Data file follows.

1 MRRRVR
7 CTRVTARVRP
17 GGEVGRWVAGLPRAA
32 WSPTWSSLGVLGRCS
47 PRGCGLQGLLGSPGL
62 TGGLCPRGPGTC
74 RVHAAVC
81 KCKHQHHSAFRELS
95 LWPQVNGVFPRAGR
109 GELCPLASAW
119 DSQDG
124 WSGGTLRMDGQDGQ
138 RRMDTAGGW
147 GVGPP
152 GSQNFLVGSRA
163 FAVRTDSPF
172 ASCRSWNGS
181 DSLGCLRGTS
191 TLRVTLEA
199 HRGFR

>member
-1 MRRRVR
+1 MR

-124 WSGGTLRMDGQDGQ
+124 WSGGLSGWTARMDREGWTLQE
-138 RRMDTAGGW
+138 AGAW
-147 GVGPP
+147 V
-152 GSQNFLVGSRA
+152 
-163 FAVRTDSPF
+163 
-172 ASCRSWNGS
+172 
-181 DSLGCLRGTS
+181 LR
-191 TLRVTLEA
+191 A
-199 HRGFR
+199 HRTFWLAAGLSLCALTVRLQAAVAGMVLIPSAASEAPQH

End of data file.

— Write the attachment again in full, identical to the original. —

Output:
1 MRRRVR
7 CTRVTARVRP
17 GGEVGRWVAGLPRAA
32 WSPTWSSLGVLGRCS
47 PRGCGLQGLLGSPGL
62 TGGLCPRGPGTC
74 RVHAAVC
81 KCKHQHHSAFRELS
95 LWPQVNGVFPRAGR
109 GELCPLASAW
119 DSQDG
124 WSGGTLRMDGQDGQ
138 RRMDTAGGW
147 GVGPP
152 GSQNFLVGSRA
163 FAVRTDSPF
172 ASCRSWNGS
181 DSLGCLRGTS
191 TLRVTLEA
199 HRGFR

>member
-1 MRRRVR
+1 MR

-124 WSGGTLRMDGQDGQ
+124 WSGGLSGWTARMDREGWTLQE
-138 RRMDTAGGW
+138 AGAW
-147 GVGPP
+147 V
-152 GSQNFLVGSRA
+152 
-163 FAVRTDSPF
+163 
-172 ASCRSWNGS
+172 
-181 DSLGCLRGTS
+181 LR
-191 TLRVTLEA
+191 A
-199 HRGFR
+199 HRTFWLAAGLSLCALTVRLQAAVAGMVLIPSAASEAPQH